eighty-five miles between Baguio and Cervantes, which is the first town we reached. The mornings were sunny, but in the afternoon we were drenched and the little log cabins, hanging to the mountain side, where meals and beds are furnished and pine logs are ablaze in the open fireplaces, were welcome havens indeed. The saddle horses had a fine feed, rice in the husk and rich grass, with sweet potatoes on the side. It was amusing to see the little native ponies pitching into the potatoes.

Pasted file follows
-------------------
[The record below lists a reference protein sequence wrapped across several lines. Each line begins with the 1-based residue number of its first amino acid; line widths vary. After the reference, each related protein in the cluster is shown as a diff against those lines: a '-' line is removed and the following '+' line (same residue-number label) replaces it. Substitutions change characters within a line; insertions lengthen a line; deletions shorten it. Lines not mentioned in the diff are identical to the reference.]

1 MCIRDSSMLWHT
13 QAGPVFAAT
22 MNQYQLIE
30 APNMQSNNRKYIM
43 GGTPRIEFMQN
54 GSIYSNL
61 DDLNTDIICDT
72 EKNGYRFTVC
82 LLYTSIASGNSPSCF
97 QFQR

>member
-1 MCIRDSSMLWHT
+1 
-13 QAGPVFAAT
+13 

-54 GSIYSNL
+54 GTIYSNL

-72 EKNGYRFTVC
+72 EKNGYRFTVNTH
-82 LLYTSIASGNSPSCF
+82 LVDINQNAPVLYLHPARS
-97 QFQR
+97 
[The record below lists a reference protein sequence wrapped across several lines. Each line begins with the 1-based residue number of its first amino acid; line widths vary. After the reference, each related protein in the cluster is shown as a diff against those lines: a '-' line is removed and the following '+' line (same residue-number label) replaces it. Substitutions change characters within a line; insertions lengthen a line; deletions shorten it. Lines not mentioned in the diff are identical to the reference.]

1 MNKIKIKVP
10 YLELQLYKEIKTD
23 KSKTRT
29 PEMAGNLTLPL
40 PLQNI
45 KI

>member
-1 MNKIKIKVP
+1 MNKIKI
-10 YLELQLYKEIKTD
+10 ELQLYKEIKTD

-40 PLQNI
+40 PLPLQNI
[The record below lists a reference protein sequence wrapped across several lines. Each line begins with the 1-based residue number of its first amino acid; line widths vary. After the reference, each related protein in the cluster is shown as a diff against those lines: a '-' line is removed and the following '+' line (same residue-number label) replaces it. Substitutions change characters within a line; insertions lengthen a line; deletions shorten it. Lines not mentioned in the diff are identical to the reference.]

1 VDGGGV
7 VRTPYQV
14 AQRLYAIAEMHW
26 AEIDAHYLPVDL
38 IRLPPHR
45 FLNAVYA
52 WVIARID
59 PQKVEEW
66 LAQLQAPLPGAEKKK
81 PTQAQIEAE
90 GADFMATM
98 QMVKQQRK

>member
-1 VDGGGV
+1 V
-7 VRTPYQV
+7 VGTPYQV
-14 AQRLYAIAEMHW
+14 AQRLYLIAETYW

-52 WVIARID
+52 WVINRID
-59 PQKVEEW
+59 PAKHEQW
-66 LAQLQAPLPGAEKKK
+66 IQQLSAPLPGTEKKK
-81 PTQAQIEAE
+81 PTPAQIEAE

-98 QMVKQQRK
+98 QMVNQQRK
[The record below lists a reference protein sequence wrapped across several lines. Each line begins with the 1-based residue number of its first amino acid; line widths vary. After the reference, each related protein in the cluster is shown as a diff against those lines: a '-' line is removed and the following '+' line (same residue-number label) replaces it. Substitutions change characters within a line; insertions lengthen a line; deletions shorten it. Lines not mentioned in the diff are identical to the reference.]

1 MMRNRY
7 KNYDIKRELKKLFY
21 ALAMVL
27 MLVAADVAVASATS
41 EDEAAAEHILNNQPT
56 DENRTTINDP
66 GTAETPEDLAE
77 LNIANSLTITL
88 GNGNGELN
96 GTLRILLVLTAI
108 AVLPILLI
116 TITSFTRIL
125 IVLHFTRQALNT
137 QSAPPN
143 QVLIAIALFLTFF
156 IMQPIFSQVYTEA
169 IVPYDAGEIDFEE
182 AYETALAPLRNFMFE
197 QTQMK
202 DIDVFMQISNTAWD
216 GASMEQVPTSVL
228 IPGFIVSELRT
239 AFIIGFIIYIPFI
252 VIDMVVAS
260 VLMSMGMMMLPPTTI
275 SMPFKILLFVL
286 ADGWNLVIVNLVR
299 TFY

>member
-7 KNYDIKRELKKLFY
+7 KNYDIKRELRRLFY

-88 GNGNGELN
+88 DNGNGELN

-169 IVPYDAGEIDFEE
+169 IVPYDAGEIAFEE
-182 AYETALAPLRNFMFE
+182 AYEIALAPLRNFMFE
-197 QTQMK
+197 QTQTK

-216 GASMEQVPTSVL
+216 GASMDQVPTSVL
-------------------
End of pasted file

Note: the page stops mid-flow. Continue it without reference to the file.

The trail was only in fair condition. In the dry season it is said to be excellent. We had to climb over landslides and ford a good many rivers. At two of them we slid over in a car suspended to a cable, while the horses swam across, natives swimming alongside.
This trail was built with Igorot labor. Each year they must pay a road tax of two pesos or work ten days on the trail. All but the big chiefs among them work it out. We met them all alonga clearing away slides and filling in gapsa under the direction of an overseer of mixed blood. It was only a few
BANANA-LEAF SKIRTS AND DOG-TOOTH NECKLACES, NEAR BANTOC.